The cool thing (well, one of them, anyway) about living in San Diego is the proximity to Mexico. But despite the fact that the border is 20 minutes from my house, I (and most San Diegans) rarely go. My friend hasn’t been since 1992. For a while, rumors buzzed back and forth across the border about how violent Tijuana had gotten, thanks to the drug cartels. But they’ve cleaned all that up, and it’s once again safe to cross the border.

About five years back, we drove down to Rosarito for a little beach vacation. I remember seeing trucks with police armed with machine guns drive through the Wal-Mart parking lot and being concerned.

“They’re here to protect us, the tourists,” my husband pointed out. It’s true: border towns rely on American tourists to spend dollars there, so it behooves them to ensure it’s safe.

Getting Across the Border

My husband goes to Mexico more frequently than I do, just for a slice of something different, and maybe to pick up cheaper medicine at one of TJ’s many pharmacies. I’ve been begging him to take me for years, and once we got our Global Entry cards (which allow us to zoom past the long line waiting to re-enter the US), it was on.

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We decided to hop on down for lunch. Yes, just pop down to another country for lunch and be back home before the kid got home from school. It’s like that.

Getting into Mexico is pretty easy. Going through the border crossing station requires little more than showing your passport (or passport card).

Once in, we were bombarded with taxi drivers. “Taxi? Taxi?” But my husband likes to take an Uber (it’s half the price; we paid under $2 to get to the main street, versus the flat $5 fee for taxis) so we walked away from the hubbub outside of the crossing station to summon an Uber.

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A Diamond in the Rough

Once we got in the car, I just observed. It still trips me out that there is such poverty so close to the expensive San Diego. The streets of TJ were run down, only faint evidence of their former glory when more young people would cross over because they could drink beer and watch a donkey show (don’t ask) for a few pesos. We saw one very tired donkey painted like a zebra, and it made me sad.

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The stores lining Avenida Revolución were pharmacies, small eateries, and tourist junk stores. Nothing held my interest. Then we arrived at the restaurant.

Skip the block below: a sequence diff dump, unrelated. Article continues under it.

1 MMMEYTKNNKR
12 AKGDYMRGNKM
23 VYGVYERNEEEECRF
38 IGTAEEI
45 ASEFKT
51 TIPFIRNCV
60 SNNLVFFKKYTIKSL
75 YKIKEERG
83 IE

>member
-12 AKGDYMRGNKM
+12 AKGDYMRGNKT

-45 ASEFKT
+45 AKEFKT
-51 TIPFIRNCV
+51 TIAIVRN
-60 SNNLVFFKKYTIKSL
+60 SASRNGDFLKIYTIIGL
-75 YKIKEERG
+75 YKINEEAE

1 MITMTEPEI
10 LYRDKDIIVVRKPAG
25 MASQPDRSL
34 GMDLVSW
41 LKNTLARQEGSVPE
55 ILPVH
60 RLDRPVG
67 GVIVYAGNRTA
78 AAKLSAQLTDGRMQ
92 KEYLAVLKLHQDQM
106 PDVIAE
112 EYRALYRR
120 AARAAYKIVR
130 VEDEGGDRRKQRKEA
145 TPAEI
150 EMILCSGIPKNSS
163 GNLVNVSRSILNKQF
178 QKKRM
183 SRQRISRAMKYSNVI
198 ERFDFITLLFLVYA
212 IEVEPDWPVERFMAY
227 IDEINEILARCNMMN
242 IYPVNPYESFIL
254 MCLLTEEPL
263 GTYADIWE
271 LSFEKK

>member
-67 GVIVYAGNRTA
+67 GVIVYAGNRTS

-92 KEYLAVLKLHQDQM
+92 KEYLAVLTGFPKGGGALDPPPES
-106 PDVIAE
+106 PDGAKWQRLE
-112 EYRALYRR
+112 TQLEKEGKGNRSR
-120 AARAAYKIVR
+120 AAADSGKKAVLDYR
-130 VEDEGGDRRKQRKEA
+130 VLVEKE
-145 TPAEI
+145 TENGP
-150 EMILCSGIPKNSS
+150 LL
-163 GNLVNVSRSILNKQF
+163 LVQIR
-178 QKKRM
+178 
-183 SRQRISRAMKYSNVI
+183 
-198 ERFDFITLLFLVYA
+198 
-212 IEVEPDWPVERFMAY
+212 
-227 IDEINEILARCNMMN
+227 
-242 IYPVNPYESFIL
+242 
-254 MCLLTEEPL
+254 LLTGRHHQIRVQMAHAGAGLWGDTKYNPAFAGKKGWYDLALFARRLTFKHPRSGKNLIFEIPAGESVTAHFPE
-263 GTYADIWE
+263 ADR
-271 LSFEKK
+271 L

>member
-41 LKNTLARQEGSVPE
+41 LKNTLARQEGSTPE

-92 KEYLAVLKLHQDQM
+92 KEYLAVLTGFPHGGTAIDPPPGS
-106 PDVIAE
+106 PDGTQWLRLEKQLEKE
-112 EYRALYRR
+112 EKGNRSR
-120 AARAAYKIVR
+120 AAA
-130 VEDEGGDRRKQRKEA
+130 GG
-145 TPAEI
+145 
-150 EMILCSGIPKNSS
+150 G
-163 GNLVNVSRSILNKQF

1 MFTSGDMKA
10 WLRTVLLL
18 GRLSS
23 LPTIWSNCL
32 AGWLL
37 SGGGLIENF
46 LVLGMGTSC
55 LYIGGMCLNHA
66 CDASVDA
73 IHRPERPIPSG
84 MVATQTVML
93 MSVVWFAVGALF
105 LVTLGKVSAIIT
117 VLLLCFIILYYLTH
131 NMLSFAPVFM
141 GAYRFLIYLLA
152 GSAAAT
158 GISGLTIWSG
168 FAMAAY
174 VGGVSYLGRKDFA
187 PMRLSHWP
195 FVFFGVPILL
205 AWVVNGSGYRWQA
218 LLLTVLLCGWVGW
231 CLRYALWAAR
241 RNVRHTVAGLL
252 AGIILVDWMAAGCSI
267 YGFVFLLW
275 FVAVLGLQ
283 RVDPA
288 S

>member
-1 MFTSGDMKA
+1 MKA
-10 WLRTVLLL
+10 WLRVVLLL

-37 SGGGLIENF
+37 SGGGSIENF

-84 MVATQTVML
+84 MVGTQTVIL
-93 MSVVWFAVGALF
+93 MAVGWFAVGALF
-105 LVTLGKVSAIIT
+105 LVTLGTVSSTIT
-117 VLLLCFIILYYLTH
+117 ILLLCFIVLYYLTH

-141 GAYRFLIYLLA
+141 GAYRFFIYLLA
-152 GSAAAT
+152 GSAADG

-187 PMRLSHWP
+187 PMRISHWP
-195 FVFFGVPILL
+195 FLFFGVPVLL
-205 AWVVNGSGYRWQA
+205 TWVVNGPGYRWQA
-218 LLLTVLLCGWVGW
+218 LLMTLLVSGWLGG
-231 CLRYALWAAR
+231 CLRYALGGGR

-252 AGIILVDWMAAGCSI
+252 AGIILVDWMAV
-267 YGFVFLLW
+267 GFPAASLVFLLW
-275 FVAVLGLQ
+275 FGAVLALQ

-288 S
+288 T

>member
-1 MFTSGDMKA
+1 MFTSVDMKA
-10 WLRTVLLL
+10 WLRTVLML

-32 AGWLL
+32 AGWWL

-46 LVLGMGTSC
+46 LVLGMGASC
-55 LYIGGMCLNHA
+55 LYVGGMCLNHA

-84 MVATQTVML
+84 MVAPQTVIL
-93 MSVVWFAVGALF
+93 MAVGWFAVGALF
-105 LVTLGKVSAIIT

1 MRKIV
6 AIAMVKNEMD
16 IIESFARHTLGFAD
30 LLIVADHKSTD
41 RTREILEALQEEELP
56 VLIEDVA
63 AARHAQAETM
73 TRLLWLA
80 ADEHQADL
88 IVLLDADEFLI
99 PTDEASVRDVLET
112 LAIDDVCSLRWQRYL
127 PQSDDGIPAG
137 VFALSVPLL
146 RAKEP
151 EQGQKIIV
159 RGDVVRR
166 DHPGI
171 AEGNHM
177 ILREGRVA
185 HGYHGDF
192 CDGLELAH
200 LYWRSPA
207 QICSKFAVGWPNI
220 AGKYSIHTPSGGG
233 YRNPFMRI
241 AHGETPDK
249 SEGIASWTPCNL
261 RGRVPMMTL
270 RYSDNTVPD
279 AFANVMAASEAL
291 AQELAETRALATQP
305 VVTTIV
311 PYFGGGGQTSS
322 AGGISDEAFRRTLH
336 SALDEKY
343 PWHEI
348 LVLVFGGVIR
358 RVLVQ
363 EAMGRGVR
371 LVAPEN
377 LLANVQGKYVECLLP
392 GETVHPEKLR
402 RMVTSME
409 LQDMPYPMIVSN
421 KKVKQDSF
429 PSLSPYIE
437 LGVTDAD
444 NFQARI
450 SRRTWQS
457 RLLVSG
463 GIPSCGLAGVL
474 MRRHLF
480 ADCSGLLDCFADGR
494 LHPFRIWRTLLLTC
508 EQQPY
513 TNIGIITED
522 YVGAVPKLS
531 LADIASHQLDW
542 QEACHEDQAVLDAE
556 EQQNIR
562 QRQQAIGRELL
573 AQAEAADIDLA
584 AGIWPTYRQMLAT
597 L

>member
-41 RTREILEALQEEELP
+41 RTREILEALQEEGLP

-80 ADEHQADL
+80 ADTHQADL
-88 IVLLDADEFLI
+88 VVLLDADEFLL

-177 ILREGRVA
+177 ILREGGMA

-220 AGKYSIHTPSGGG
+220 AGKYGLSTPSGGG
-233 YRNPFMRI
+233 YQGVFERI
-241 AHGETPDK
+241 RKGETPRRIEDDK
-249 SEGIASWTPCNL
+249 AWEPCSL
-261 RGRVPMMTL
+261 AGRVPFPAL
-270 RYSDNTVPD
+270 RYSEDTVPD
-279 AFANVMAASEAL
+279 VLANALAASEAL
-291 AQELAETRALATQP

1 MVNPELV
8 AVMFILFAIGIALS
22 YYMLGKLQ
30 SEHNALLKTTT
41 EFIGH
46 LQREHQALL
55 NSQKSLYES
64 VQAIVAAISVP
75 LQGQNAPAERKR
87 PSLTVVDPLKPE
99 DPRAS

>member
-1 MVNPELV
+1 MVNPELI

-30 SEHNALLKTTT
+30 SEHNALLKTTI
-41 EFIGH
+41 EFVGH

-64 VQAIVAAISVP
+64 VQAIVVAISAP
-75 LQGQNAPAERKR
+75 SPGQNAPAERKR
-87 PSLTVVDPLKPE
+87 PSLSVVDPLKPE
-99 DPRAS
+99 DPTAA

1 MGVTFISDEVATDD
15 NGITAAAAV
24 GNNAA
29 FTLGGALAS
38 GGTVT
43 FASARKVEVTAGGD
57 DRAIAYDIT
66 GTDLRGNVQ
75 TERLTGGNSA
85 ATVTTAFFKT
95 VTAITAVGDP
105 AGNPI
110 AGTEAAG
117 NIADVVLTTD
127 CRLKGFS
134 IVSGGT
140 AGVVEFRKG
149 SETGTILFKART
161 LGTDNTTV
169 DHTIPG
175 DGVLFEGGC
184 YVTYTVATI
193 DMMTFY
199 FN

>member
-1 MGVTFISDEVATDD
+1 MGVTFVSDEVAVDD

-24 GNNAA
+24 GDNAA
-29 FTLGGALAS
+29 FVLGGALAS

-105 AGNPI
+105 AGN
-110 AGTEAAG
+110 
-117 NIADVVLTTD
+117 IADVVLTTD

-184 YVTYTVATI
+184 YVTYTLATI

Amidst all the grime was one of the food institutions of Tijuana: Caesar’s. This throwback restaurant dates back to 1927, and is the home of the Caesar salad. Wood gleamed on the bar, the bottles glowed with a faint light against the wall, and American jazz from the 1930s filtered down. What a contrast to the world outside!

We ordered papas fritas and beef carpaccio as appetizers, then I had the plentiful Plata Mexicana and he the Camarones Costa Azul. Don’t forget the margaritas! Everything was perfectly prepared and delicious.

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While we didn’t order the famous Caesar salad (I hate anchovies) we enjoyed watching it be prepared. A waiter would wheel a cart tableside, toss the lettuce, add ingredients, and drizzle the dressing. It was a show in and of itself.

While everything on the menu was slightly cheaper than at home, it was still an expensive meal. Next time we’ll grab tacos al vapor for a cheap lunch.

Back to the Real World

We took a taxi back to the border (and I was sure our driver was on cocaine). When I saw how long the line was to cross, I was glad we’d spent a little over $100 each to get the Global Entry card (which also helps us go faster through international customs in other countries as well as gets us free TSA Pre-Check at airports). We showed the customs agent our paltry bag of Mexican snacks and he waved us through. We were home within half an hour.

It’s a good exercise to step into another world and get out of my comfort zone for a while, even if it does involve a 5-star lunch.